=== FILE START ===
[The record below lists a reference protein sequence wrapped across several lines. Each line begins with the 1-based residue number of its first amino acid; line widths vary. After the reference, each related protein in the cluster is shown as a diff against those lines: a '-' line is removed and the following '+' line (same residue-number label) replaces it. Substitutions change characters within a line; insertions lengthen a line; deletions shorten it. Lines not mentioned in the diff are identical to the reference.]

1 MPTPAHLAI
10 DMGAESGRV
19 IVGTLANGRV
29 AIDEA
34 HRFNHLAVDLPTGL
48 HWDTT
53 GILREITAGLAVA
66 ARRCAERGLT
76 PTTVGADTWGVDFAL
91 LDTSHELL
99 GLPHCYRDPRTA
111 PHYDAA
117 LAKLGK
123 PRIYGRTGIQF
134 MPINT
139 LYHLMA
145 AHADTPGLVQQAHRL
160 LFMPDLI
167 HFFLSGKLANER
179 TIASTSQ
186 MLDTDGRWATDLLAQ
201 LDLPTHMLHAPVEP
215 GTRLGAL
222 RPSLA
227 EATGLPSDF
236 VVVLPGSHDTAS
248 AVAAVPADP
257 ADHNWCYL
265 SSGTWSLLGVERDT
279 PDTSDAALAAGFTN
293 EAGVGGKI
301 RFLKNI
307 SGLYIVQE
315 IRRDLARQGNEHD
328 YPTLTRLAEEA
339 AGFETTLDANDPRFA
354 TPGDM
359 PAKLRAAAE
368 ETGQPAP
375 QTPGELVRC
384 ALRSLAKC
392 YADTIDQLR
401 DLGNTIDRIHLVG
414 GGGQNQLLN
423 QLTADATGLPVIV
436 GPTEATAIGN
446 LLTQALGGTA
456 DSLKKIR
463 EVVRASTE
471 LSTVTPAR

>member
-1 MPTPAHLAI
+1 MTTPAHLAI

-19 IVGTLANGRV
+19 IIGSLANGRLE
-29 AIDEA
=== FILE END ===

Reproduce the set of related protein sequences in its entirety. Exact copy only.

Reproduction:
[The record below lists a reference protein sequence wrapped across several lines. Each line begins with the 1-based residue number of its first amino acid; line widths vary. After the reference, each related protein in the cluster is shown as a diff against those lines: a '-' line is removed and the following '+' line (same residue-number label) replaces it. Substitutions change characters within a line; insertions lengthen a line; deletions shorten it. Lines not mentioned in the diff are identical to the reference.]

1 MPTPAHLAI
10 DMGAESGRV
19 IVGTLANGRV
29 AIDEA
34 HRFNHLAVDLPTGL
48 HWDTT
53 GILREITAGLAVA
66 ARRCAERGLT
76 PTTVGADTWGVDFAL
91 LDTSHELL
99 GLPHCYRDPRTA
111 PHYDAA
117 LAKLGK
123 PRIYGRTGIQF
134 MPINT
139 LYHLMA
145 AHADTPGLVQQAHRL
160 LFMPDLI
167 HFFLSGKLANER
179 TIASTSQ
186 MLDTDGRWATDLLAQ
201 LDLPTHMLHAPVEP
215 GTRLGAL
222 RPSLA
227 EATGLPSDF
236 VVVLPGSHDTAS
248 AVAAVPADP
257 ADHNWCYL
265 SSGTWSLLGVERDT
279 PDTSDAALAAGFTN
293 EAGVGGKI
301 RFLKNI
307 SGLYIVQE
315 IRRDLARQGNEHD
328 YPTLTRLAEEA
339 AGFETTLDANDPRFA
354 TPGDM
359 PAKLRAAAE
368 ETGQPAP
375 QTPGELVRC
384 ALRSLAKC
392 YADTIDQLR
401 DLGNTIDRIHLVG
414 GGGQNQLLN
423 QLTADATGLPVIV
436 GPTEATAIGN
446 LLTQALGGTA
456 DSLKKIR
463 EVVRASTE
471 LSTVTPAR

>member
-1 MPTPAHLAI
+1 MTTPAHLAI

-19 IVGTLANGRV
+19 IIGSLANGRLE
-29 AIDEA